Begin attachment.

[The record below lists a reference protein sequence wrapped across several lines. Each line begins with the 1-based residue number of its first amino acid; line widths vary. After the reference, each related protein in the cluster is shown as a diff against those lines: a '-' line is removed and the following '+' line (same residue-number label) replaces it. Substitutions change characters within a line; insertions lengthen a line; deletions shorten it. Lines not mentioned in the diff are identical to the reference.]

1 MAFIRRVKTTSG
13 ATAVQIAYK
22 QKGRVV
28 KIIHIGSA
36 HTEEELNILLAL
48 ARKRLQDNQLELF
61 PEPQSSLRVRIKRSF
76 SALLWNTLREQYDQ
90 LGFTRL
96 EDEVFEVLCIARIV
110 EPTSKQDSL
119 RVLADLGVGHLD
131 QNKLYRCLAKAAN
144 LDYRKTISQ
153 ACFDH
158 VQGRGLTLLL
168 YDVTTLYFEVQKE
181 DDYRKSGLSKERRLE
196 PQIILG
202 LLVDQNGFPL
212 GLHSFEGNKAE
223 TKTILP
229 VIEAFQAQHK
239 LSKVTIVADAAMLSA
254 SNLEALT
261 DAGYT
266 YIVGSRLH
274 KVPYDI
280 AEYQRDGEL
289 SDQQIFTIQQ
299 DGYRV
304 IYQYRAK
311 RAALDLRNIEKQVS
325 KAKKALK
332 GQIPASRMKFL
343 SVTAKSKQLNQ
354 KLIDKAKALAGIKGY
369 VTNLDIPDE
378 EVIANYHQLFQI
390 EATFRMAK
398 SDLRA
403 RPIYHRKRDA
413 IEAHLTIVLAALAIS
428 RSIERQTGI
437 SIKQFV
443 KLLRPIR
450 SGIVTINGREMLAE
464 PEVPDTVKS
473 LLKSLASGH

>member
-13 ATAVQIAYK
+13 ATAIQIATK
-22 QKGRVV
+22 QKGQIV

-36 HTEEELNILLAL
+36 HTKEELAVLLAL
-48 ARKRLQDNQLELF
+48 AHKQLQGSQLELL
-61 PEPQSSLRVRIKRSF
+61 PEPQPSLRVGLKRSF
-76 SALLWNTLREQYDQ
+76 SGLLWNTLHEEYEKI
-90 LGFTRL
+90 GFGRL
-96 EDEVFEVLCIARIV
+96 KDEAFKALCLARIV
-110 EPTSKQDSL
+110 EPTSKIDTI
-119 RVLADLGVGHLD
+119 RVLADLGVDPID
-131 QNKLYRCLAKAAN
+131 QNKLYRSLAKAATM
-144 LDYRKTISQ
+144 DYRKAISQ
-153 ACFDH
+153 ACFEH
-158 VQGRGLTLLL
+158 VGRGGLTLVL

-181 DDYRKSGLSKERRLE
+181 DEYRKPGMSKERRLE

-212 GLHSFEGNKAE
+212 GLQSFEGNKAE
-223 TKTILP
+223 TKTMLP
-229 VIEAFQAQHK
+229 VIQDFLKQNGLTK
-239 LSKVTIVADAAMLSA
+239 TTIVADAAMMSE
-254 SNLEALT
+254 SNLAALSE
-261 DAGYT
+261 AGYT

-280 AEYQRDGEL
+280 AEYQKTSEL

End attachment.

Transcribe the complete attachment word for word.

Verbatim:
[The record below lists a reference protein sequence wrapped across several lines. Each line begins with the 1-based residue number of its first amino acid; line widths vary. After the reference, each related protein in the cluster is shown as a diff against those lines: a '-' line is removed and the following '+' line (same residue-number label) replaces it. Substitutions change characters within a line; insertions lengthen a line; deletions shorten it. Lines not mentioned in the diff are identical to the reference.]

1 MAFIRRVKTTSG
13 ATAVQIAYK
22 QKGRVV
28 KIIHIGSA
36 HTEEELNILLAL
48 ARKRLQDNQLELF
61 PEPQSSLRVRIKRSF
76 SALLWNTLREQYDQ
90 LGFTRL
96 EDEVFEVLCIARIV
110 EPTSKQDSL
119 RVLADLGVGHLD
131 QNKLYRCLAKAAN
144 LDYRKTISQ
153 ACFDH
158 VQGRGLTLLL
168 YDVTTLYFEVQKE
181 DDYRKSGLSKERRLE
196 PQIILG
202 LLVDQNGFPL
212 GLHSFEGNKAE
223 TKTILP
229 VIEAFQAQHK
239 LSKVTIVADAAMLSA
254 SNLEALT
261 DAGYT
266 YIVGSRLH
274 KVPYDI
280 AEYQRDGEL
289 SDQQIFTIQQ
299 DGYRV
304 IYQYRAK
311 RAALDLRNIEKQVS
325 KAKKALK
332 GQIPASRMKFL
343 SVTAKSKQLNQ
354 KLIDKAKALAGIKGY
369 VTNLDIPDE
378 EVIANYHQLFQI
390 EATFRMAK
398 SDLRA
403 RPIYHRKRDA
413 IEAHLTIVLAALAIS
428 RSIERQTGI
437 SIKQFV
443 KLLRPIR
450 SGIVTINGREMLAE
464 PEVPDTVKS
473 LLKSLASGH

>member
-13 ATAVQIAYK
+13 ATAIQIATK
-22 QKGRVV
+22 QKGQIV

-36 HTEEELNILLAL
+36 HTKEELAVLLAL
-48 ARKRLQDNQLELF
+48 AHKQLQGSQLELL
-61 PEPQSSLRVRIKRSF
+61 PEPQPSLRVGLKRSF
-76 SALLWNTLREQYDQ
+76 SGLLWNTLHEEYEKI
-90 LGFTRL
+90 GFGRL
-96 EDEVFEVLCIARIV
+96 KDEAFKALCLARIV
-110 EPTSKQDSL
+110 EPTSKIDTI
-119 RVLADLGVGHLD
+119 RVLADLGVDPID
-131 QNKLYRCLAKAAN
+131 QNKLYRSLAKAATM
-144 LDYRKTISQ
+144 DYRKAISQ
-153 ACFDH
+153 ACFEH
-158 VQGRGLTLLL
+158 VGRGGLTLVL

-181 DDYRKSGLSKERRLE
+181 DEYRKPGMSKERRLE

-212 GLHSFEGNKAE
+212 GLQSFEGNKAE
-223 TKTILP
+223 TKTMLP
-229 VIEAFQAQHK
+229 VIQDFLKQNGLTK
-239 LSKVTIVADAAMLSA
+239 TTIVADAAMMSE
-254 SNLEALT
+254 SNLAALSE
-261 DAGYT
+261 AGYT

-280 AEYQRDGEL
+280 AEYQKTSEL